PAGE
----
The Midnight Queen

Today’s query: How is The Midnight Queen a really terrific fantasy novel? Well. Let me count the ways…

World-building? Check. The author, Sylvia Izzo Hunter, reworks history just enough to create an alternative version of Regency England that is easily recognized but distinctly different. Borders are different, names of countries are different, religions are very different; and all because certain events in world history unfolded in a decidedly unfamiliar way. Add the study and practice of magic to the setting, and you’ve got a world that’s fascinating indeed.

Characters? Check. The protagonists, Gray and Sophie, are sympathetic and engaging. Their imperfections only serve to draw us closer to them and further into their lives.

Writing? Check, check, and check. The dialogue is clever, with an Olde Englande flavor that still sounds fresh and vigorous. The descriptive language never gets bogged down. And if you have read Jane Austen novels over and over, as I have, you can occasionally hear the echo of a thread of dialogue or a turn of phrase that is very pleasing.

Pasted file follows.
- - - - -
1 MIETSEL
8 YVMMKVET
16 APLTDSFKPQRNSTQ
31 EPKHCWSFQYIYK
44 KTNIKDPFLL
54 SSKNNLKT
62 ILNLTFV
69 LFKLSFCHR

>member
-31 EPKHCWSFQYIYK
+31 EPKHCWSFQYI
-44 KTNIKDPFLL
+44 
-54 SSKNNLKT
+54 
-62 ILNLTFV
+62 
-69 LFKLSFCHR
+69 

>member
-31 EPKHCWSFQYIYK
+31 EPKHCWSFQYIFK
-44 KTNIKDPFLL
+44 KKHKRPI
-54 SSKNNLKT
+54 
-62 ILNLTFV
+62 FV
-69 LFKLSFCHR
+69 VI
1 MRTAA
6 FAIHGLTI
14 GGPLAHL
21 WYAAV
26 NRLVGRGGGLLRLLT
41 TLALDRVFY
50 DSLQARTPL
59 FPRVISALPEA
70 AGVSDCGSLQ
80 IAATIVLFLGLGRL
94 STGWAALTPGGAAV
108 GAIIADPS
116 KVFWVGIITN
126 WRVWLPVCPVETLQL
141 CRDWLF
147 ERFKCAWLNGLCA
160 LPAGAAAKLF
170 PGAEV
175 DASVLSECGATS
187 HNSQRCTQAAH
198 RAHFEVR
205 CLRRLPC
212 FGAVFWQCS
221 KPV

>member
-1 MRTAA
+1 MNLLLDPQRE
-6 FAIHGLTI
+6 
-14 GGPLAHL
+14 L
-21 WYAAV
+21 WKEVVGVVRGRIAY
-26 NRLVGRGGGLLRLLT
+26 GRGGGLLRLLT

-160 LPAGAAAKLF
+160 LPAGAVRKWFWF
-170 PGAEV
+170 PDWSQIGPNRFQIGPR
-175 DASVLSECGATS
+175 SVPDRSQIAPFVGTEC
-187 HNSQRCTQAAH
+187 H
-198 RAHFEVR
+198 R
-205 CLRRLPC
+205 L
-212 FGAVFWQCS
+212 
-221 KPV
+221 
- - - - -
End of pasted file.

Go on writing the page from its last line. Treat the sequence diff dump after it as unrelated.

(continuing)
Other magical books include:

The Paper Magician by Charlie N. Holmberg

The Silver Witch by Paula Brackston

and of, course, the sequel to The Midnight Queen, Lady of Magick

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